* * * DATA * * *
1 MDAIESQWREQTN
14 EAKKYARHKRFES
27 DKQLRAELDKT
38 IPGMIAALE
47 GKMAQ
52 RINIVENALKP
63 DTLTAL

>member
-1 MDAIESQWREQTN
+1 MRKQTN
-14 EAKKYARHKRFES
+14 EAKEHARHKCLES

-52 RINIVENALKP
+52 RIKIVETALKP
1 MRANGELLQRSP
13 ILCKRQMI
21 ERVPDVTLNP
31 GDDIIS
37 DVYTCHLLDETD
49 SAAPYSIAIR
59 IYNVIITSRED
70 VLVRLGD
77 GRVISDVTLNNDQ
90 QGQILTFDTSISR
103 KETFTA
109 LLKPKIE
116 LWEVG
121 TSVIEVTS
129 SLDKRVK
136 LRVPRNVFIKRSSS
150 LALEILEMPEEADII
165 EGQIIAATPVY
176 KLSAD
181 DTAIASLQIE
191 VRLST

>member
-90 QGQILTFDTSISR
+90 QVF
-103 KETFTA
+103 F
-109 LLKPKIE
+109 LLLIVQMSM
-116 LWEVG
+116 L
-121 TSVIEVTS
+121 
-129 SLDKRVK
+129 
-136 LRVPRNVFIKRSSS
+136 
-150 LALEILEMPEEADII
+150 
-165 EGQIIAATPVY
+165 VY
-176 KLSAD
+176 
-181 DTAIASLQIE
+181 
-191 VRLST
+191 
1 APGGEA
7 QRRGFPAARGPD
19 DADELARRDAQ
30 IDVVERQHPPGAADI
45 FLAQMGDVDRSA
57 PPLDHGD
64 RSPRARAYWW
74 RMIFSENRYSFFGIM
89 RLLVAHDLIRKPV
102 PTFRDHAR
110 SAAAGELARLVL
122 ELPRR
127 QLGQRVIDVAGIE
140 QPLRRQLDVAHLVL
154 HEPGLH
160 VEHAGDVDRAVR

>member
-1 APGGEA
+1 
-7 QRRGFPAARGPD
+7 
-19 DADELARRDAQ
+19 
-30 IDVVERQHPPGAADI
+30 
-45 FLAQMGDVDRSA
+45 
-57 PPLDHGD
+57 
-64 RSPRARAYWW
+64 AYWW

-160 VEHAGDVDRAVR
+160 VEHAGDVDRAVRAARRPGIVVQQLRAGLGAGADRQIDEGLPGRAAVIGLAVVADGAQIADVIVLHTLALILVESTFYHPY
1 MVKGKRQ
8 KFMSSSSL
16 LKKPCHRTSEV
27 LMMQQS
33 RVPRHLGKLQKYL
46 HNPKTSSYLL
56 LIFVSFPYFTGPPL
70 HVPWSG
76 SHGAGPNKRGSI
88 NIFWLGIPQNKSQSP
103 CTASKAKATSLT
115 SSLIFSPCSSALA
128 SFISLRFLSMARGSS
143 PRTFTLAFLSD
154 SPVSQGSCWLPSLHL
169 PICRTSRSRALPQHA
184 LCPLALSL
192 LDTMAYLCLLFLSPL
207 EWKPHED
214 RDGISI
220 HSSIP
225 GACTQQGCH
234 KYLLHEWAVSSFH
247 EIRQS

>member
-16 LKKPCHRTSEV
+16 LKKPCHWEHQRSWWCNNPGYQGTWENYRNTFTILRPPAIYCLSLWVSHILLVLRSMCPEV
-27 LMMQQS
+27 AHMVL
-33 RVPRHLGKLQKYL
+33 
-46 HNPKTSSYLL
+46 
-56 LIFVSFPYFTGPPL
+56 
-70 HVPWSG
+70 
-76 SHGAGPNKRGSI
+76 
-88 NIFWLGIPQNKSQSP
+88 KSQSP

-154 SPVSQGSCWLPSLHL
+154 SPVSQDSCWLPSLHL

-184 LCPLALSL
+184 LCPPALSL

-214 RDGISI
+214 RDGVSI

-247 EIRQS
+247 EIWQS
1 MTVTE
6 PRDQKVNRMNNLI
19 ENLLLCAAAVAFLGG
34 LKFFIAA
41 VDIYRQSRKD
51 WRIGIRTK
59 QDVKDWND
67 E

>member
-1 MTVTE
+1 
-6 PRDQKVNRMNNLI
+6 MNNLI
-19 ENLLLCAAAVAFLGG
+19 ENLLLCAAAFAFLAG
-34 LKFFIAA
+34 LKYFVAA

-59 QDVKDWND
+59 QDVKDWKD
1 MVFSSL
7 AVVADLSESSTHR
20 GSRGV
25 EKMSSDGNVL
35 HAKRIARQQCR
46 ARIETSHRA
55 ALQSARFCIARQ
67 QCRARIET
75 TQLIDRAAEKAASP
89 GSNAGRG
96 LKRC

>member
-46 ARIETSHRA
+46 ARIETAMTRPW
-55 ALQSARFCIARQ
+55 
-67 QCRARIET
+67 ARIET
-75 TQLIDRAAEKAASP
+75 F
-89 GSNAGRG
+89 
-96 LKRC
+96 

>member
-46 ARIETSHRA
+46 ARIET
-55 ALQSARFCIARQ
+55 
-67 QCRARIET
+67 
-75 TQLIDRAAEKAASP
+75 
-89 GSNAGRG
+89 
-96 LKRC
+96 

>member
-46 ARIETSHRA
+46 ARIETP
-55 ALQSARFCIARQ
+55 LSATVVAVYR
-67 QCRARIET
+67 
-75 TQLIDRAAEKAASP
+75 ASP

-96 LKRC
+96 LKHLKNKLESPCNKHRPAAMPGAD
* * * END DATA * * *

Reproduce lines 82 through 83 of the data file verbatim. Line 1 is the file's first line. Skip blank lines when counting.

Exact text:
-19 DADELARRDAQ
+19 